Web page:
Overall Objectives
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New Results
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Section: New Results

Image processing and modeling for biological imaging

Non-parametric regression for fluorescence microscopy image sequence denoising

Participants : Charles Kervrann, Patrick Bouthemy.

[In collaboration with J. Boulanger and P. Elbau (RICAM, Austria), J.-B. Sibarita and J. Salamero (Curie Institute)]

New video-microscopy technology enables to acquire 4-d data that require the design and the development of specific image denoising methods able to preserve details and discontinuities in both the (x-y-z ) space dimensions and the time dimension. Images are noisy due to the weakness of the fluorescence signal in time-lapse recording. Accordingly, in collaboration with UMR 144 CNRS / Curie Institute, we have developed an original and efficient spatio-temporal filtering method for significantly increasing the signal-to-noise ratio (snr) in noisy fluorescence microscopic image sequences where small particles have to be tracked from frame to frame. The proposed method exploits 3D+time information to improve the signal-to-noise ratio of images corrupted by mixed Poisson-Gaussian noise. A variance stabilization transform is first applied to the image-data to introduce independence between the mean and variance. This pre-processing requires the knowledge of parameters related to the acquisition system, also estimated in our approach. In a second step, we propose an original statistical patch-based framework for noise reduction and preservation of space-time discontinuities. In the continuous setting, we have shown that the proposed estimation procedure can be interpreted as a steepest descent algorithm related to the fixed point solution corresponding to the minimization of a global energy function involving non-local terms and local image contexts described by patches. The size of each neighborhood is optimized to improve the performance of the pointwise estimator. In our experiments, the snr is shown to be drastically improved and enhanced images can then be correctly segmented. In fluorescence video-microscopy, recent experiments demonstrated also that this method can be used as a pre-processing stage for image deconvolution, and allows us to increase the frame-rate of a factor 10 with the same snr values. Finally, this novel approach can be used for biological studies where dynamics have to be analyzed in molecular and subcellular bio-imaging.

Network tomography for tracking in fluorescence microscopy imaging

Participants : Thierry Pécot, Charles Kervrann, Patrick Bouthemy.

[In collaboration with J. Boulanger (RICAM, Austria), J.-B. Sibarita and J. Salamero (Curie Institute)]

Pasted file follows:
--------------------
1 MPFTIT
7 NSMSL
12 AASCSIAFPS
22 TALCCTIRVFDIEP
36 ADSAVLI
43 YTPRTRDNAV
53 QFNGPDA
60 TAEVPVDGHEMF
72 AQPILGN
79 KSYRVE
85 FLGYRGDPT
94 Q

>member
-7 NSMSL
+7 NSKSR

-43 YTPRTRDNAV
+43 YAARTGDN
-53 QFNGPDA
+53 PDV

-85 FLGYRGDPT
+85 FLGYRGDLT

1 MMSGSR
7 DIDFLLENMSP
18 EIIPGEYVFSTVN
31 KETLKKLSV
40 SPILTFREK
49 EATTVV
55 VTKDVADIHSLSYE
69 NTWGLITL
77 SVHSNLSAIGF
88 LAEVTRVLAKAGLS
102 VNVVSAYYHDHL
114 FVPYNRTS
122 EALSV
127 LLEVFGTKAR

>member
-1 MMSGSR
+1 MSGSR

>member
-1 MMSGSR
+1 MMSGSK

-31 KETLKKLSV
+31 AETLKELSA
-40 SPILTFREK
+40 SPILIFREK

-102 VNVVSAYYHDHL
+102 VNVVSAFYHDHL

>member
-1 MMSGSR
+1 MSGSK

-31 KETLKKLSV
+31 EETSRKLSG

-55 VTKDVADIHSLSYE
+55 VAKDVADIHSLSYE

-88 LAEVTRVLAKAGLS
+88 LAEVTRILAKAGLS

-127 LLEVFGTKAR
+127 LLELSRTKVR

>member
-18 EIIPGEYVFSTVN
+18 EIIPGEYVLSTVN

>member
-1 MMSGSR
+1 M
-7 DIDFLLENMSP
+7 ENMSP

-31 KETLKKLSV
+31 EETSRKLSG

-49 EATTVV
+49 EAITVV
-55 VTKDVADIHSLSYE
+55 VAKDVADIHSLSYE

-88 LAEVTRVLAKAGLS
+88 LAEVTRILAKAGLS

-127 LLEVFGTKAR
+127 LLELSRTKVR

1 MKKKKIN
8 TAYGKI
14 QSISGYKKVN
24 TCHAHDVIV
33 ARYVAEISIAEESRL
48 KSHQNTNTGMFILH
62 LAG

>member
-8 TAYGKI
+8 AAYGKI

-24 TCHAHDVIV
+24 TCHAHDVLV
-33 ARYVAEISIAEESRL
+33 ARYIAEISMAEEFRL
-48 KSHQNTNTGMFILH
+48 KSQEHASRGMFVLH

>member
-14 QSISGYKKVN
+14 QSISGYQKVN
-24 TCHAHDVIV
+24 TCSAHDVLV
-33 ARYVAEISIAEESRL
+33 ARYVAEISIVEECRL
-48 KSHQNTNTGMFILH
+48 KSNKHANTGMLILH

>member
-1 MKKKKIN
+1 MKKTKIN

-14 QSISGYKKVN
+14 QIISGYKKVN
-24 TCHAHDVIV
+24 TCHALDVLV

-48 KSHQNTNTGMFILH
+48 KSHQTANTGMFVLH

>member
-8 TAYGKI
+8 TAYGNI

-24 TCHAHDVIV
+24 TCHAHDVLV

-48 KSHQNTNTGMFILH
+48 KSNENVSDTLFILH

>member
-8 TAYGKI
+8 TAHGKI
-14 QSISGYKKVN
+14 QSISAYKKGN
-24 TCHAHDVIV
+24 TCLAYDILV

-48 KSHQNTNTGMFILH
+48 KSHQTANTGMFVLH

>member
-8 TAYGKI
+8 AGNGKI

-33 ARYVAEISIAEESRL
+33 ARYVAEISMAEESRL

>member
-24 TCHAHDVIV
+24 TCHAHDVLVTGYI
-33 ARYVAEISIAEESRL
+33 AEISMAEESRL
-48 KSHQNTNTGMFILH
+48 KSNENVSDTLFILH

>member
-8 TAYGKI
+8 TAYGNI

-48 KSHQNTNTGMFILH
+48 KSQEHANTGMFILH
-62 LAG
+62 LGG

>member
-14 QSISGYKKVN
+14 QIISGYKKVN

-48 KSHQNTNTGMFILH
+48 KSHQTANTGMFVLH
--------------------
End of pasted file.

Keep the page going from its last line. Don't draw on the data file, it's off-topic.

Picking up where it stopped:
The study of protein dynamics is essential for understanding the multi-molecular complexes at subcellular levels. Green Fluorescent Protein (GFP)-tagging and time-lapse fluorescence microscopy enable to observe molecular dynamics and interactions in live cells and consequently to make progress in knowledge about protein dynamics. Original image analysis methods are then required to process challenging 2D or 3D image sequences. Tracking methods that estimate the whole trajectories of moving objects have been successfully experimented but can be applied for tracking a limited number of objects (a few dozens). To address the tracking problem of several hundreds of objects, we propose instead an original framework that provides general information about molecule transport, that is about traffic flows between origin and destination regions detected in the image sequence. Traffic estimation can be accomplished by adapting the recent advances in Network Tomography commonly used in network communications. Our estimation method is inspired from the Network Tomography (NT) concept, introduced by Vardi in network communications and further applied to video surveillance. nt -based approaches, devoted to statistical traffic analysis, simplifies the tracking process because it only requires detection of an object as it moves from one region to another and avoids the difficult data association problem. This statistical method allows us to provide a global description of traffic flows. We just need to count the number of "objects/vesicles" in different image regions at each time step. In collaboration with UMR 144 CNRS / Curie Institute, we extended the usual NT concept to non-binary routing from geodesic paths given the image sequence. Unlike previous approaches, the new formulation can be considered as a probabilistic minimal paths modeling for object tracking. We showed that the origin-destination (OD)paths are not the minimal paths between the two extremities but formed as as a set of minimal paths joining intermediate points. We also we proposed an estimation/optimization framework to derive counting measurements from image intensity (fluorescence). The traffic flow problem is also solved with additional parsimonious constraints. This approach has been developed for real image sequences and Rab proteins, known to be involved in the regulation of intracellular membrane trafficking.